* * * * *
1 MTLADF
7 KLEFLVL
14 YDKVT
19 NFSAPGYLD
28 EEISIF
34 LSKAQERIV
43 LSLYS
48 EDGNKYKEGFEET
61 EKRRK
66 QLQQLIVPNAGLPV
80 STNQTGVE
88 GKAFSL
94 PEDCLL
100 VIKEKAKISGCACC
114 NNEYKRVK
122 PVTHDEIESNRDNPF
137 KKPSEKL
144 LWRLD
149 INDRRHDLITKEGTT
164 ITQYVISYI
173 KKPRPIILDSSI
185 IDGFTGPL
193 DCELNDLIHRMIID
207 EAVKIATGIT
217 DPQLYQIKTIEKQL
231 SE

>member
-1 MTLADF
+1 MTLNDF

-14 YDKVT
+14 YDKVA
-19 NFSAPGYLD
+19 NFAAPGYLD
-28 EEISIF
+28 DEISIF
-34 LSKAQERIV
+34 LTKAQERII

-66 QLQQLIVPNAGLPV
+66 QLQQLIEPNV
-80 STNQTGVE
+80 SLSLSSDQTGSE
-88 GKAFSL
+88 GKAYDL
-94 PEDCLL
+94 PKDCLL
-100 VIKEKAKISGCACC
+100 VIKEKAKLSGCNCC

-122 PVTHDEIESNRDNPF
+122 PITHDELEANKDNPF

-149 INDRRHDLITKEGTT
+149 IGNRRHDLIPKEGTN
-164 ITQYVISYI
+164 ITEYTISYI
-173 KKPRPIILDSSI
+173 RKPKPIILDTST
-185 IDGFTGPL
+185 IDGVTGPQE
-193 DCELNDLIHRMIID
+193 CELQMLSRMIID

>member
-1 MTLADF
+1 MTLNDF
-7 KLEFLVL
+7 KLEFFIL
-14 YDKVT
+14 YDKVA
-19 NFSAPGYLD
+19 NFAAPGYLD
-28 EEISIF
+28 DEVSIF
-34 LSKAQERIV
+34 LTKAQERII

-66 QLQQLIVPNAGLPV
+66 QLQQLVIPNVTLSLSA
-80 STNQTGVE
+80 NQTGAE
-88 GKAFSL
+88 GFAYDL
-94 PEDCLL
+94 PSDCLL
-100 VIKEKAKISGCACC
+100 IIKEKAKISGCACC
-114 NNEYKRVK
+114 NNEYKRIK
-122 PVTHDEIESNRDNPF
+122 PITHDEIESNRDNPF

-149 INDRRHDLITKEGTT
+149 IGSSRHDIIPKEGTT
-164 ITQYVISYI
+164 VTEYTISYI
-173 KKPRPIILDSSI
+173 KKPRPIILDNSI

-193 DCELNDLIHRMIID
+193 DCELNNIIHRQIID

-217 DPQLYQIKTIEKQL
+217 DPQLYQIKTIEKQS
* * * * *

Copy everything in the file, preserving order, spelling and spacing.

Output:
1 MTLADF
7 KLEFLVL
14 YDKVT
19 NFSAPGYLD
28 EEISIF
34 LSKAQERIV
43 LSLYS
48 EDGNKYKEGFEET
61 EKRRK
66 QLQQLIVPNAGLPV
80 STNQTGVE
88 GKAFSL
94 PEDCLL
100 VIKEKAKISGCACC
114 NNEYKRVK
122 PVTHDEIESNRDNPF
137 KKPSEKL
144 LWRLD
149 INDRRHDLITKEGTT
164 ITQYVISYI
173 KKPRPIILDSSI
185 IDGFTGPL
193 DCELNDLIHRMIID
207 EAVKIATGIT
217 DPQLYQIKTIEKQL
231 SE

>member
-1 MTLADF
+1 MTLNDF

-14 YDKVT
+14 YDKVA
-19 NFSAPGYLD
+19 NFAAPGYLD
-28 EEISIF
+28 DEISIF
-34 LSKAQERIV
+34 LTKAQERII

-66 QLQQLIVPNAGLPV
+66 QLQQLIEPNV
-80 STNQTGVE
+80 SLSLSSDQTGSE
-88 GKAFSL
+88 GKAYDL
-94 PEDCLL
+94 PKDCLL
-100 VIKEKAKISGCACC
+100 VIKEKAKLSGCNCC

-122 PVTHDEIESNRDNPF
+122 PITHDELEANKDNPF

-149 INDRRHDLITKEGTT
+149 IGNRRHDLIPKEGTN
-164 ITQYVISYI
+164 ITEYTISYI
-173 KKPRPIILDSSI
+173 RKPKPIILDTST
-185 IDGFTGPL
+185 IDGVTGPQE
-193 DCELNDLIHRMIID
+193 CELQMLSRMIID

>member
-1 MTLADF
+1 MTLNDF
-7 KLEFLVL
+7 KLEFFIL
-14 YDKVT
+14 YDKVA
-19 NFSAPGYLD
+19 NFAAPGYLD
-28 EEISIF
+28 DEVSIF
-34 LSKAQERIV
+34 LTKAQERII

-66 QLQQLIVPNAGLPV
+66 QLQQLVIPNVTLSLSA
-80 STNQTGVE
+80 NQTGAE
-88 GKAFSL
+88 GFAYDL
-94 PEDCLL
+94 PSDCLL
-100 VIKEKAKISGCACC
+100 IIKEKAKISGCACC
-114 NNEYKRVK
+114 NNEYKRIK
-122 PVTHDEIESNRDNPF
+122 PITHDEIESNRDNPF

-149 INDRRHDLITKEGTT
+149 IGSSRHDIIPKEGTT
-164 ITQYVISYI
+164 VTEYTISYI
-173 KKPRPIILDSSI
+173 KKPRPIILDNSI

-193 DCELNDLIHRMIID
+193 DCELNNIIHRQIID

-217 DPQLYQIKTIEKQL
+217 DPQLYQIKTIEKQS